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G7 leaders call for stricter crypto regulations and global standards for digital assets

The G20 group of the world's 20 largest economies announced that the FSB, the IMF, and the BIS are all working to establish standards for digital assets

Shashank Bhardwaj
Published: Mar 28, 2023 10:13:13 AM IST

G7 leaders call for stricter crypto regulations and global standards for digital assetsImage: Shutterstock

According to a report from the Kyoto news agency on March 25, the upcoming G7 meeting is expected to see the leaders of the United States, Japan, the United Kingdom, Canada, France, Germany, and the European Union call for stricter regulations on crypto worldwide.

The leaders are expected to collaborate and devise a strategy to improve transparency and safeguard consumers in the crypto space. They will also address potential risks that crypto assets pose to the global financial system. The G7 summit is planned to take place in Hiroshima in May.

Japan and the European Union already have regulations in place for crypto. Japan has existing rules, while the EU's Markets in Crypto-Assets (MiCA) regulation will be implemented in 2024.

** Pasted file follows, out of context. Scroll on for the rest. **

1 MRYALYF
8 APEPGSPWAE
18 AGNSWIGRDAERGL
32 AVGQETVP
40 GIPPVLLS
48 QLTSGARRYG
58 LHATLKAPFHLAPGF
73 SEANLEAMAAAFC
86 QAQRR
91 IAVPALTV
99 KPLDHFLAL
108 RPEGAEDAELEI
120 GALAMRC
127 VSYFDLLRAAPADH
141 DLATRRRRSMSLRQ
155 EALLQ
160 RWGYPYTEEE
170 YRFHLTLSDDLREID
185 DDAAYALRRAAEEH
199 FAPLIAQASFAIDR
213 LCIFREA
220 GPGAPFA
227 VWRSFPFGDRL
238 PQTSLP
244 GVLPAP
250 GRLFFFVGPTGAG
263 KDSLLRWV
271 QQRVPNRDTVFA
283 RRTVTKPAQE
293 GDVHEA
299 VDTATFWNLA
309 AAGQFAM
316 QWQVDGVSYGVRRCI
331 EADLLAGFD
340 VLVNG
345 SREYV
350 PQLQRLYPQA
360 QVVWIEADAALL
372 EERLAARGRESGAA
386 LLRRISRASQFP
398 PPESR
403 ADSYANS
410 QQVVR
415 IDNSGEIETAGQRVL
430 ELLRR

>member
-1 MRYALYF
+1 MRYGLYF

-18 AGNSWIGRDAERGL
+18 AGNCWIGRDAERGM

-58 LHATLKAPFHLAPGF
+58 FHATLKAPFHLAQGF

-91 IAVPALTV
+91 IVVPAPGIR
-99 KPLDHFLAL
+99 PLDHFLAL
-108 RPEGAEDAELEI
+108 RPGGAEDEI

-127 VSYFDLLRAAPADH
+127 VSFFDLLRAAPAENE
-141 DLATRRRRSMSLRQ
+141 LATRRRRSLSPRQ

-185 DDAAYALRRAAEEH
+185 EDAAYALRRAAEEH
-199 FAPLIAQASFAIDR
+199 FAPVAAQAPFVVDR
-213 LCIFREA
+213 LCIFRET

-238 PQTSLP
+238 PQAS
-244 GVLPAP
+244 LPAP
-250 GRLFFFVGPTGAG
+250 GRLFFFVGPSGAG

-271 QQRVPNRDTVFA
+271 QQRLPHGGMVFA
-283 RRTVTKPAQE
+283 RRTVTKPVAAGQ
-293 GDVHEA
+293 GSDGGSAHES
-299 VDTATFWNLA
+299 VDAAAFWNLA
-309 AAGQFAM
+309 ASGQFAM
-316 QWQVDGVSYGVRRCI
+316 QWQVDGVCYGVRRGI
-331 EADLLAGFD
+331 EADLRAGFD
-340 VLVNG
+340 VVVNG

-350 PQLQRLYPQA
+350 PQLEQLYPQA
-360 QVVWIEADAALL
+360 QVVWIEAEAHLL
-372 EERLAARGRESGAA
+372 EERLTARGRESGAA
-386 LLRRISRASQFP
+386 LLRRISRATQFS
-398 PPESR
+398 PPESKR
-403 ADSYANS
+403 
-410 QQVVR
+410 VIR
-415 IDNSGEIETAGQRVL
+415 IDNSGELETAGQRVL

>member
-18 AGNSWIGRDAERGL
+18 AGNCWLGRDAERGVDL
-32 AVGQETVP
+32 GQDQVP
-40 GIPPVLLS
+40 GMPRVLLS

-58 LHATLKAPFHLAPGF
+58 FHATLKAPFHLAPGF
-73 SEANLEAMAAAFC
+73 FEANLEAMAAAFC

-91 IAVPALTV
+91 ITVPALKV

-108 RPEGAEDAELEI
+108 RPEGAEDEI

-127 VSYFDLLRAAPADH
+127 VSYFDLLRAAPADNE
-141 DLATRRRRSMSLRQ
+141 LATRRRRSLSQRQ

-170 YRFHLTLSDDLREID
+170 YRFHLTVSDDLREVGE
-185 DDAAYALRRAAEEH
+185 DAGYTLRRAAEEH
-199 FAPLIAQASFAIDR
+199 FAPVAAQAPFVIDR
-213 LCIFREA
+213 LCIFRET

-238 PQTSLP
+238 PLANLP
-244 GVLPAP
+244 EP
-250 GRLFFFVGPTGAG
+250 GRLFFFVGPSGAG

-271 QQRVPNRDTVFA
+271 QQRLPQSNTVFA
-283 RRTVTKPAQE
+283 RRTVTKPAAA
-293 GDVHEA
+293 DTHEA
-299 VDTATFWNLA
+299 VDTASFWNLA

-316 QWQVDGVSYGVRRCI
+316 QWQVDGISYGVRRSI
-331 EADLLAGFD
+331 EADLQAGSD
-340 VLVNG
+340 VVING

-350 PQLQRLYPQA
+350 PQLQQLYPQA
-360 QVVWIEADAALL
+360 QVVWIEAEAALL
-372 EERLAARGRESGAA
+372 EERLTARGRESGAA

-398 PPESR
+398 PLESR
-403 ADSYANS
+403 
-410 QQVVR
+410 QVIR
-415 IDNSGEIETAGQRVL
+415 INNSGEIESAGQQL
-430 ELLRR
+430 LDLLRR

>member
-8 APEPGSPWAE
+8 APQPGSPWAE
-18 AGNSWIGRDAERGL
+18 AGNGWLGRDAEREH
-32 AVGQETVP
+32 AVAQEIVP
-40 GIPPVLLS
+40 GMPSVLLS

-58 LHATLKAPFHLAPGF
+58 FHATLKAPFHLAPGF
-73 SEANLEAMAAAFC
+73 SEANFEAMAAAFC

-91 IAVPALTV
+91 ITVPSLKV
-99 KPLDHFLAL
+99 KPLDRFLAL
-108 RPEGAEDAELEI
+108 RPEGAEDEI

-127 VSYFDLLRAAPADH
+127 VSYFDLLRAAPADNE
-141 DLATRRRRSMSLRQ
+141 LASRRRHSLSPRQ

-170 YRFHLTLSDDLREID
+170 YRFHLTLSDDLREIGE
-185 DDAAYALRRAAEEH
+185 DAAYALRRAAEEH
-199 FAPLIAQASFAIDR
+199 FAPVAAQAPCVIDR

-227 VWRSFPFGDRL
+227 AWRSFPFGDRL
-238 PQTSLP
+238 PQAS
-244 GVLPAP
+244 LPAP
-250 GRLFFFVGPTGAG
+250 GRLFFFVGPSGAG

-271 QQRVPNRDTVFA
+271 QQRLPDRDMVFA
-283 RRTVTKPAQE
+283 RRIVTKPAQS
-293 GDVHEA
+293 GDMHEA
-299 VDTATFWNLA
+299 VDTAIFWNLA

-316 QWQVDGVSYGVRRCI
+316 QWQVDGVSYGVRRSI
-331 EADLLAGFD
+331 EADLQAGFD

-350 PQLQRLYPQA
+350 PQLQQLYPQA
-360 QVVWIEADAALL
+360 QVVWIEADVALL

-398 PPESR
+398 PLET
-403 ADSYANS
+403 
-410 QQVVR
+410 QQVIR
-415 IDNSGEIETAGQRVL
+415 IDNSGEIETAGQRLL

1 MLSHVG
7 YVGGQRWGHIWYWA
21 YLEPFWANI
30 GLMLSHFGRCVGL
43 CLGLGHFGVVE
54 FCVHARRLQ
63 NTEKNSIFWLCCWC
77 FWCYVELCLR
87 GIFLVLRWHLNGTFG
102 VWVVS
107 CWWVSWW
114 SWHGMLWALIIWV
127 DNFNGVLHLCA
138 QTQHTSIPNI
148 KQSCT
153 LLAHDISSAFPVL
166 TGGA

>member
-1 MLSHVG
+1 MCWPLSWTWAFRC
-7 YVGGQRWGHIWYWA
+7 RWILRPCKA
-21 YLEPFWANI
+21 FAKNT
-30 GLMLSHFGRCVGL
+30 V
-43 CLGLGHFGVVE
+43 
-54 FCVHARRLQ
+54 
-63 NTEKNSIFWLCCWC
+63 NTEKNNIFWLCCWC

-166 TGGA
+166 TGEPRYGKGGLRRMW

In the UK, a special category for crypto assets has been added to tax forms, and there are plans for the creation of a digital pound. Canada treats digital assets as securities, while the United States currently applies existing financial regulations to crypto.

Some expect that lawmakers in the US will create a regulatory framework for crypto assets in the near future.

During a meeting in Bengaluru, India, in February, the G20 group of the world's 20 largest economies announced that the International Monetary Fund (IMF), the Financial Stability Board (FSB), and the Bank for International Settlements (BIS) are all working to establish standards for digital assets.

By July and September, recommendations on the regulation, supervision, and oversight of global stablecoins, as well as crypto asset activities and markets, will be provided. It is uncertain what the recommendations will entail, as it is unclear what tone they will take.

In February, the IMF released a plan of action on crypto assets, advising nations to eliminate the legal tender status of crypto. The IMF's position against crypto as a legal tender is widely known, particularly since El Salvador recognized Bitcoin as its official currency in September 2021.

However, the IMF has been encouraging nations to adopt greater crypto regulation and is working on an interoperable central bank digital currency platform to connect multiple global CBDCs and facilitate cross-border transactions.

The writer is the founder at yMedia. He ventured into crypto in 2013 and is an ETH maximalist. Twitter: @bhardwajshash

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